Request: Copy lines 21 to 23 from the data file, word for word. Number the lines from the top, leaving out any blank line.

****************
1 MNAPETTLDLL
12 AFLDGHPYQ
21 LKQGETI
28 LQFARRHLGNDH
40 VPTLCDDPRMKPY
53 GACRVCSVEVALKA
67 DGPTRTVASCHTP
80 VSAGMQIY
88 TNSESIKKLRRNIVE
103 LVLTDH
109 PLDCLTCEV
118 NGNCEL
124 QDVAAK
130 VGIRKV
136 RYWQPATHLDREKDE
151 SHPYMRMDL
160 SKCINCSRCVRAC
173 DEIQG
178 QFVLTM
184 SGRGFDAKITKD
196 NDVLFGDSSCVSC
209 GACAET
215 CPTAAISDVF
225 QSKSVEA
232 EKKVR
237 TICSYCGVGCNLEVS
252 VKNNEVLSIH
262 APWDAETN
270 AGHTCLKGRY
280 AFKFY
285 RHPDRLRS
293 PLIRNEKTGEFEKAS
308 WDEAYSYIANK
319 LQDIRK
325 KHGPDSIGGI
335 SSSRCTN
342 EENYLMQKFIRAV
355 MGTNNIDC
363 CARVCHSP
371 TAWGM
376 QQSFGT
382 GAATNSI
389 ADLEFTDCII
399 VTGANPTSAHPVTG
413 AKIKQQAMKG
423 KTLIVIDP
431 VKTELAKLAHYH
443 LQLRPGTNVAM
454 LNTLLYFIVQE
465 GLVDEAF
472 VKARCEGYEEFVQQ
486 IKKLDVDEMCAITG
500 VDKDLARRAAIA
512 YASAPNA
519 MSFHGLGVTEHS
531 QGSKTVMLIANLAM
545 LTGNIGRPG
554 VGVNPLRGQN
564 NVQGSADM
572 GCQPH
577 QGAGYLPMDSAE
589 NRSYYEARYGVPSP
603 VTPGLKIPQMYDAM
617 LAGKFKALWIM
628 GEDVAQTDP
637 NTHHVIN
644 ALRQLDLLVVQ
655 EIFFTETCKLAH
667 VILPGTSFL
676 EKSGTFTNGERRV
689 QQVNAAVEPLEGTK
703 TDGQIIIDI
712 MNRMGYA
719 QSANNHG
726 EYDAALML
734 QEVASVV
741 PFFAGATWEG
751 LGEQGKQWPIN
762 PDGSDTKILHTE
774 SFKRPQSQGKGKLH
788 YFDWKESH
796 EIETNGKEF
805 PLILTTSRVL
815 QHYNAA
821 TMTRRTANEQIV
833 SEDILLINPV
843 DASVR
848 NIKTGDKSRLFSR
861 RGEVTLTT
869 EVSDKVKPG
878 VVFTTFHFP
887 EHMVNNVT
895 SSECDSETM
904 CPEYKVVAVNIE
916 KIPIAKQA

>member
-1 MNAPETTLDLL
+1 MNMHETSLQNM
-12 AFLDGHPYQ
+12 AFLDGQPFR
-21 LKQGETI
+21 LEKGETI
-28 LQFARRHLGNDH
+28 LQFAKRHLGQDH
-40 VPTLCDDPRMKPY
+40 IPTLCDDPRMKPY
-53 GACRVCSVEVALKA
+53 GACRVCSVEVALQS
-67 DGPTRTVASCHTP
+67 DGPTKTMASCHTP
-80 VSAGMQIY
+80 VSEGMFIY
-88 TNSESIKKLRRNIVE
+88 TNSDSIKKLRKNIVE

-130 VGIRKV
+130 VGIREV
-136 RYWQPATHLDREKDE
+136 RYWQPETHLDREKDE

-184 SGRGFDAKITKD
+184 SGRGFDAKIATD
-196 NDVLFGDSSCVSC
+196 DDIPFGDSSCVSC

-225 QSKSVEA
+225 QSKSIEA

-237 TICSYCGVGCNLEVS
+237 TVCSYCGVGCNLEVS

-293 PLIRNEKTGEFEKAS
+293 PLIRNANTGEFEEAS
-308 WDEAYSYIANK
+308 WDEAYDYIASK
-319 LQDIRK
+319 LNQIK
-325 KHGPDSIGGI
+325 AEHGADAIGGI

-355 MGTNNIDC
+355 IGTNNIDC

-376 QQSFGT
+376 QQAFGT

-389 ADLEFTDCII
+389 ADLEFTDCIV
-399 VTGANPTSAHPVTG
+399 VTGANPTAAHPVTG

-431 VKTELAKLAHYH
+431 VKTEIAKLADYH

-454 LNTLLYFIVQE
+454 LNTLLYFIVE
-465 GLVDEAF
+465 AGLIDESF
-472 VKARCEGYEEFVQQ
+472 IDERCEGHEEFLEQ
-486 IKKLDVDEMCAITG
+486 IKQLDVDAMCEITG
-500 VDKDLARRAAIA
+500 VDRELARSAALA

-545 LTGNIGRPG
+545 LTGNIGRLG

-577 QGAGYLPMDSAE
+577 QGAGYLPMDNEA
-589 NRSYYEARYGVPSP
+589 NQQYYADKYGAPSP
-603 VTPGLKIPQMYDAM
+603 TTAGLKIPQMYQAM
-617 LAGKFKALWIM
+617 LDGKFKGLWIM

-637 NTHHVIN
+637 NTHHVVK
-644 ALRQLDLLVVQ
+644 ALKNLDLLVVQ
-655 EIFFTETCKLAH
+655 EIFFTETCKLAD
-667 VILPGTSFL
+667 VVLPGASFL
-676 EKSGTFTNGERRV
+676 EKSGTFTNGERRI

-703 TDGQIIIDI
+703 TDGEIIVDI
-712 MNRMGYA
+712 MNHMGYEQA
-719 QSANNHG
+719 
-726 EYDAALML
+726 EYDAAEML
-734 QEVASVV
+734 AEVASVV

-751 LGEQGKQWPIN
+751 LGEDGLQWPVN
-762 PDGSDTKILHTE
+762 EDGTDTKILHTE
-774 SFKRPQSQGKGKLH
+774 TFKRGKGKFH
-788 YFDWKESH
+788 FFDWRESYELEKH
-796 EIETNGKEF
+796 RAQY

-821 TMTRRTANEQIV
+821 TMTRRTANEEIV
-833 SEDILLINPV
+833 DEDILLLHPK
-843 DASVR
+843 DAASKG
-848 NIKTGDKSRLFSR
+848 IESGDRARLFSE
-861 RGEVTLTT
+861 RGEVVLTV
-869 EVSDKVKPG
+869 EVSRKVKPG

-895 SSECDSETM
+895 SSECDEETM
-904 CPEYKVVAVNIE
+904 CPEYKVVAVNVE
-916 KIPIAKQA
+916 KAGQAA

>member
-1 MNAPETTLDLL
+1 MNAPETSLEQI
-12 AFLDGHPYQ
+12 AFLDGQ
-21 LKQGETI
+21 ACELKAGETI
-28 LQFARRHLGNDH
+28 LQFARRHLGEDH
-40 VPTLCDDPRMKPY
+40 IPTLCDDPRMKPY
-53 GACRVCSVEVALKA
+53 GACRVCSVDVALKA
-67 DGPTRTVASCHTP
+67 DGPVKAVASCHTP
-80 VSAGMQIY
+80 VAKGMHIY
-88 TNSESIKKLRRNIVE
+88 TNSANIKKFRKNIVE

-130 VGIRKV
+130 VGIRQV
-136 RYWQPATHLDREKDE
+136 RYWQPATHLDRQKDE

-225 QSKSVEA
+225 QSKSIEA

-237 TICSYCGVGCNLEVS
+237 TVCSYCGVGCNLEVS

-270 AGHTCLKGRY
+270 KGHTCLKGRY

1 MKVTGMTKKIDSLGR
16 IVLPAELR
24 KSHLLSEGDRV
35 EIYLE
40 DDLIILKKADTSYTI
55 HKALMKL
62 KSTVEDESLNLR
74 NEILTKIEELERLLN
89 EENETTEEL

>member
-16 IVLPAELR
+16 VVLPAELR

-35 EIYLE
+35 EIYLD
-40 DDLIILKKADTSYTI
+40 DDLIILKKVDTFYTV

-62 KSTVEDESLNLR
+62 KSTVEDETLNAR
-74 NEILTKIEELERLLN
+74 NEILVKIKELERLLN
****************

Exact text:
196 NDVLFGDSSCVSC
209 GACAET
215 CPTAAISDVF